The Review of Austrian Economics, 16:1, 45–62, 2003.
2003 Kluwer Academic Publishers. Manufactured in The Netherlands.
Path Dependence, Behavioral Rules, and the Role
of Entrepreneurship in Economic Change:
The Case of the Automobile Industry
GAIL M. HEFFERNAN email@example.com
Economics Department, Florida Institute of Technology, Patuvent River, Maryland
Abstract. This paper develops a complementary theory of path dependence based on rigidity resulting from the
choice of management system within the ﬁrm. Rules-following behavior introduces rigidity which can lead to
inefﬁcient path dependence within a ﬁrm. Entrepreneurial alertness, in a crisis, can prevent lock-in from occurring
since it leads people to alter perceptions and change behavior. An empirical look at the automobile industry
explores the idea of rules-following behavior inducing path dependence development and the potential for change
despite inefﬁcient path dependent behavior.
Key Words: path dependence, entrepreneurship, automobile industry, case studies
JEL classiﬁcation: L2.
Discussions of path dependence in the economy have focused attention on the possibility
that inefﬁcient technologies will be adopted and persist due to increasing returns, self-
reinforcing mechanisms, and externalities. Much of the focus has been on the possibility
of market failure due to industry-wide adoption of an inferior standard. Less attention has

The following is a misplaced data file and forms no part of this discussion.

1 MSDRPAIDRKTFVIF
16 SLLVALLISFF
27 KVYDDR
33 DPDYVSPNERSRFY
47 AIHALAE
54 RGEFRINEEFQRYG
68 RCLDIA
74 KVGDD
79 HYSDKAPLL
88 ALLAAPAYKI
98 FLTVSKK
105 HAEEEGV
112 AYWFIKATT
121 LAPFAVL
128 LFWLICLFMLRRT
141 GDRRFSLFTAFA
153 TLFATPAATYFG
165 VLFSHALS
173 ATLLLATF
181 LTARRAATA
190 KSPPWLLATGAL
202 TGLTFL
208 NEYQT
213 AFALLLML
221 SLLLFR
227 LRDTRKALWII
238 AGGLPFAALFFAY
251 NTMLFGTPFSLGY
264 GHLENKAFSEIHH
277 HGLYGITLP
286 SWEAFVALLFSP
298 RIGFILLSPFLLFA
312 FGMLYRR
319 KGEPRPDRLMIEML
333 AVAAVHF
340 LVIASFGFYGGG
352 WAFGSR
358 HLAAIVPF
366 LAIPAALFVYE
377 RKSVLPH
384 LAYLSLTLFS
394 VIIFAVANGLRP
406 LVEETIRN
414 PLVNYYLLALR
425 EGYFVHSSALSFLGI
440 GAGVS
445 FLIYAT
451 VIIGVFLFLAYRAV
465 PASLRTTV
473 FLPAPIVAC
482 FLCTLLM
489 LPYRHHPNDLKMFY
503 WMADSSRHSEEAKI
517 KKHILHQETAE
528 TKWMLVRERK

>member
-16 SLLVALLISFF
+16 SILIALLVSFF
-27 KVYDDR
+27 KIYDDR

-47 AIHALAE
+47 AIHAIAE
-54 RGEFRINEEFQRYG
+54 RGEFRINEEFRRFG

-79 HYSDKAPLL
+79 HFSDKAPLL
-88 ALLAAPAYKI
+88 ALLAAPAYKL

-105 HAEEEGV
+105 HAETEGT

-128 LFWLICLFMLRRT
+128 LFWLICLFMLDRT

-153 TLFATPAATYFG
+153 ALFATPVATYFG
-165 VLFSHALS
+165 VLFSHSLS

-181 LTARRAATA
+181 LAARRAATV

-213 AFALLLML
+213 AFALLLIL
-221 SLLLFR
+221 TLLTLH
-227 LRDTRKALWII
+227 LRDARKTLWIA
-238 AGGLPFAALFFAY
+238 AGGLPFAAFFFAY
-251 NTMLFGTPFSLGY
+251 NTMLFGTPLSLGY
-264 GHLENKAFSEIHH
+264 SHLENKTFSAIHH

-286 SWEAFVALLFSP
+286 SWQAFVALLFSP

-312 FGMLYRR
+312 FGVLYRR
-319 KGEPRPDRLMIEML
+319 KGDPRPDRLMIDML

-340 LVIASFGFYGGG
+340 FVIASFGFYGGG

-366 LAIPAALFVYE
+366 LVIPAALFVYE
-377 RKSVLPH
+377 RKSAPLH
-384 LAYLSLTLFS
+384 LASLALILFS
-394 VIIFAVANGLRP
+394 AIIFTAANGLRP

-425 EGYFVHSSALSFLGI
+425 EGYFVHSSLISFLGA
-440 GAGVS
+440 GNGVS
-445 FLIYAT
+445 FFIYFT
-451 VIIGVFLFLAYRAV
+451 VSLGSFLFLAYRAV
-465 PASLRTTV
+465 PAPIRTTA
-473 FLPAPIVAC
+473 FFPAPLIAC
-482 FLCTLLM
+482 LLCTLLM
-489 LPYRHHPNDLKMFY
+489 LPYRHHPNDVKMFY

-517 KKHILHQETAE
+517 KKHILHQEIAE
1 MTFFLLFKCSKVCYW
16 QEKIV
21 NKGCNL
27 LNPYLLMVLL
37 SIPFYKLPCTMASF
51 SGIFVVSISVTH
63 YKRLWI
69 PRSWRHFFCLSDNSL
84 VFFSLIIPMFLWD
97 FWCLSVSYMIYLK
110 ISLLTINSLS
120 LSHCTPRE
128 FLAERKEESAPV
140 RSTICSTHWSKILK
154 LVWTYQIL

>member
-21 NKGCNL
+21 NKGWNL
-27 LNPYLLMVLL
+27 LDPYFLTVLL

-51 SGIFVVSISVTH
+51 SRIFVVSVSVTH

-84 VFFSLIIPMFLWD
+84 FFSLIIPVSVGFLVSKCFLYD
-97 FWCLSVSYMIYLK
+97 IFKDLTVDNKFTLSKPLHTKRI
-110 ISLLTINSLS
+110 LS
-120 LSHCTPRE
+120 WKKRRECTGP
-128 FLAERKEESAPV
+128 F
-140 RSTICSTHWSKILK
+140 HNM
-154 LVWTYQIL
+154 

been paid to the role of path dependence as it pertains to individual ﬁrms. Individual ﬁrms
may ﬁnd that the behavioral rules and routines that develop within the organization may be
a source of rigidity once a set of rules and routines has been adopted. This paper addresses
the question of whether the adoption of a set of rules within a ﬁrm causes it to exhibit path
dependence. It looks at the degree of rigidity that is introduced into the ﬁrm by adopting
a set of rules to organize production. It also looks at the ability of a ﬁrm, through internal
entrepreneurship, to change or modify an existing set of rules.
Few industries have received the type of attention that the automobile industry has over
the course of its long history. The wealth of empirical detail on the automobile industry
provides an interesting avenue for exploring how a particular set of rules emerges, and once
established remains in place. Rules tend to remain in place until market forces indicate
that that particular rules framework has outlived its usefulness. The automobile industry
developed two competing sets of rules and one set proved to be superior. This allows
for an empirical analysis of the persistence of rules following behavior. It also provides
empirical evidence that there is an impetus for change when a set of rules becomes clearly